I suspect that all of this sounds like the party line to both those in the party and out.  And I'll be honest, I really believe it.  I want my students to be able to acquire knowledge and to be able to apply it.  I didn't switch over from being a largely lecture based teacher to a constructivist (still not sure I'm that) or 21st century teacher or whatever.  I was a very successful lecture based teacher for years, with a lot of students that tell me I inspired them to go on to careers in engineering, science, and medicine.  I suspect I could have remained that way and still influence a lot of students in a positive way.  A fear has nagged me all along that folks who want to try out "new" (not sure that they are all new) methods of teaching have a tendency to run down teachers who still teach the old way.  That's ludicrous as I had a lot of amazing teachers and there was no SBG, videos, workshop model or any of that.  

Back to my current crisis of faith.  I sort of want to go back to the old way, because the new way is driving me nuts.  A lot of my kids love it and rave about it to visitors to our school, which are frequent.  I talk to prospective parents, community leaders and educators about my methods fairly often.  But I look at my gradebook and see a lot of my friends who don't believe in grades, I have a lot of students who don't know the material either, who don't produce amazing projects, who just want to work while I'm standing over them and then go back to watching videos on their ipads (not chem videos!).  I spend hours upon hours grading retakes, mostly for the students wanting to go from a C to a B or a B to an A, rarely from the students failing.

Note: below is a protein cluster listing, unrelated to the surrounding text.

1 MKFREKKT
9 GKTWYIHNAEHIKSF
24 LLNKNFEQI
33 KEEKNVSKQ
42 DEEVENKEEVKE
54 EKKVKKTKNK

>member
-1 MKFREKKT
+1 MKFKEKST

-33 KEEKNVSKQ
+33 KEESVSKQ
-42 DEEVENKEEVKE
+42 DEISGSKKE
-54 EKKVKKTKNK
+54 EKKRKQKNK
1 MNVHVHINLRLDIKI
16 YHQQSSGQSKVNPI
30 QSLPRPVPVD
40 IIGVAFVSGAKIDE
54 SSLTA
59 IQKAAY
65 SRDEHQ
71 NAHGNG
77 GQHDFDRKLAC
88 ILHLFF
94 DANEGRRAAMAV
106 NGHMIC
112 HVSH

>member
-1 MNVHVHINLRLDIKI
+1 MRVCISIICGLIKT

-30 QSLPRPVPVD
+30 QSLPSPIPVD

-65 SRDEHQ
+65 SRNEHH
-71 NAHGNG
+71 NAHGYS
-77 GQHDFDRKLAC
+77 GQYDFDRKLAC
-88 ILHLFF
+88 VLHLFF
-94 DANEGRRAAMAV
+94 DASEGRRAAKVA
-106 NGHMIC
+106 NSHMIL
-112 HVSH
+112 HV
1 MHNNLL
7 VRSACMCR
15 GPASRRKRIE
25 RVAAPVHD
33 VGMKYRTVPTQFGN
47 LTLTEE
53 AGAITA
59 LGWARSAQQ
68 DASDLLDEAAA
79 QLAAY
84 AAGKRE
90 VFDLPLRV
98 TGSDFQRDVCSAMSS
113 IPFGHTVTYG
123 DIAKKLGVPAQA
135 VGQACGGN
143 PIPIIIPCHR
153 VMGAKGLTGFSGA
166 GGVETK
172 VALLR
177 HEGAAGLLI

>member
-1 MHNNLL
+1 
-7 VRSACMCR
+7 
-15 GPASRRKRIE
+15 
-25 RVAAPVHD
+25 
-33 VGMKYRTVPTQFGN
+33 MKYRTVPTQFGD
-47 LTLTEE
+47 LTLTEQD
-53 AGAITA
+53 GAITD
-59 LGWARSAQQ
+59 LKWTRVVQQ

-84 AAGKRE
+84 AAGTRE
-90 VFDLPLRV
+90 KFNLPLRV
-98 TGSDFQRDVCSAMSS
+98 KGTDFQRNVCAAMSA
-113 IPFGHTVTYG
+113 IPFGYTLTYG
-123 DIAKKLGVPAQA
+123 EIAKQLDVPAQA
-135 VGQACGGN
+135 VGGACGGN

Here's the kicker, it is largely my fault.  I teach at a pretty high flying school.  I love this place with everything that screams teacher in me, I love the kids, the staff, the gosh-darn buildings.  We have some amazing rockstar teachers that really get a lot out of a lot of the kids.  Almost none of them do retakes, I know maybe 2 or 3 that do SBG. One flips in a manner somewhat similar to me.  

So if you are a 14 year old kid, and you have a 10 point assignment due for French class the next day and an assessment for Chemistry that you could take the next day if you weren't ready, which would you do.  Never mind that as an adult you know that the assessment in Chem is worth 100 points and the 10 point assignment might be meaningless busywork.  Never mind that you want to be an engineer when you go to college.  What matters is that the French teacher doesn't take late work and the Chem teacher just wants to check your work personally to see if you did it right.  And if you did, then you can take the assessment, but you don't want to take it anyway, so you put it off.

I'm totally a victim of my own policies taken to their logical extension, do what you have to for now, put off what you can put off.